November 25, 2020

I wish we were better strangers: Parliament’s proposed statutory cause of action for privacy breaches may attract class plaintiffs

Referring to living “in an era in which data is constantly flowing across borders”, Canada recently introduced Bill C-11. If enacted, it will radically alter the Canadian privacy litigation landscape. Bill C-11 contains the Consumer Privacy Protection Act (“CPPA” or the “Act”), and the Personal Information and Data Protection Tribunal Act (“PIDPTA”), and makes a number of consequential amendments to existing legislation. Bill C-11 would bring Canada closer to the European Union’s General Data Protection Regulation, which set the standard for data protection in the developed world.

While much ink has been and will be spilled on the structure and import of Bill C-11, our focus in this post will be on its potential impact on class actions.

Statutory Cause of Action

The CPPA creates two private rights of action in ss 106(1) and (2) through which an individual can recover damages for loss or injury they suffered based on contravention of the Act. Both can be brought in either the Federal Court or the Superior Court of a province. 

In order for an individual to pursue the statutory cause of action under s 106(1), the Privacy Commissioner (under the federal Privacy Act) must have either:

1. made a finding under para 92(1)(a) of the CPPA (and the time for appeal has expired or an appeal has been dismissed); or
2. made a finding under s 102(1) of the CPPA that an organization has contravened the Act. Prior to making such a finding, the Commissioner must complete an inquiry into the organization’s compliance with the Act.

A finding under paragraph 92(1)(a) is either a finding that an organization has not complied with the terms of the CPPA, or that the organization has not complied with the terms of a compliance agreement it entered into with the Commissioner. The obligations under the Act that could be the subject of a finding are broad and have been canvassed by others, and we will not repeat them in detail here. However, in general terms, the Act renders an organization accountable for protecting the personal information under its control. It also limits the circumstances in which personal information can be collected, used or disclosed by an organization. It requires organizations to obtain valid, express consent at or before the time personal information is collected, or if information is to be used for some other purpose than for which consent was originally obtained, before using or disclosing the information for that new purpose. The Act expressly prohibits tying consent to the provision of goods and services where the consent would go beyond what is required to provide the goods or services.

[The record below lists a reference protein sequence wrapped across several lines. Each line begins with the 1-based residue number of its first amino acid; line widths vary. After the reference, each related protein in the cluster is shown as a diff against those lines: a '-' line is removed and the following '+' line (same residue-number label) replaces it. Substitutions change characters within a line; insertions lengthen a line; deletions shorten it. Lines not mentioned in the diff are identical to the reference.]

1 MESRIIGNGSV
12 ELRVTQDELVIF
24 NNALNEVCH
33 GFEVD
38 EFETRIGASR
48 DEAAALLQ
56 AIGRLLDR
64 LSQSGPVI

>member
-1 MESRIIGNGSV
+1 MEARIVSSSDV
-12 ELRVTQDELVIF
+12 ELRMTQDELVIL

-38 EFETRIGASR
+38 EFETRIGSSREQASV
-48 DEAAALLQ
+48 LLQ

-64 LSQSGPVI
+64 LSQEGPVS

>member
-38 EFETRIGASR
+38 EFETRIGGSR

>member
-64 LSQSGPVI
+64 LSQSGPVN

An individual also has a cause of action under s 106(2) where an organization has been convicted of one of the offences listed under s 125 of the CPPA, and the individual has suffered loss or damages from the events underlying the conviction. These offences also give rise to fines that Canada touts as the highest in the G7.

The offences listed under s 125 of the CPPA that can ground the second cause of action under the Act include the following:

1. failing to report or give notice of any breach of security safeguards involving personal information under an organization’s control if it is reasonable in the circumstances to believe that the breach creates a real risk of significant harm to an individual; (s 58(1) and (3));
2. failing to keep and maintain a record of every breach of security safeguards involving personal information under an organization’s control. (s 60(1));

3. failing to retain information subject to an individual’s request to an organization as to:

  1. whether the organization holds information about them;
  2. how the information is used;
  3. whether the information has been disclosed; and
  4. provide the information to the individual

until the individual has exhausted their recourse under the Act (s 69);

4. using de-identified information alone or in combination with other information to identify an individual, except in order to conduct testing of the effectiveness of security safeguards that the organization has put in place to protect the information (s 75);
5. an employer taking action against an employee by reason of:
  1. the employee contacting the Commissioner respecting a possible contravention of Part 1 of the Act;
  2. the employee stating an intention or refused to engage in conduct contravening Part 1 of the Act;
  3. the employee stating an intention or engaged in conduct required to not contravene Part 1 of the Act
  4. the employer believing that the employee will do any of the above (s 124(1)).
6. Contravening an order made under s 92(2) by the Commissioner, which required an organization to:
  1. take measures to comply with the Act;
  2. stop doing something in contravention of the Act;
  3. comply with the terms of a compliance agreement it entered into;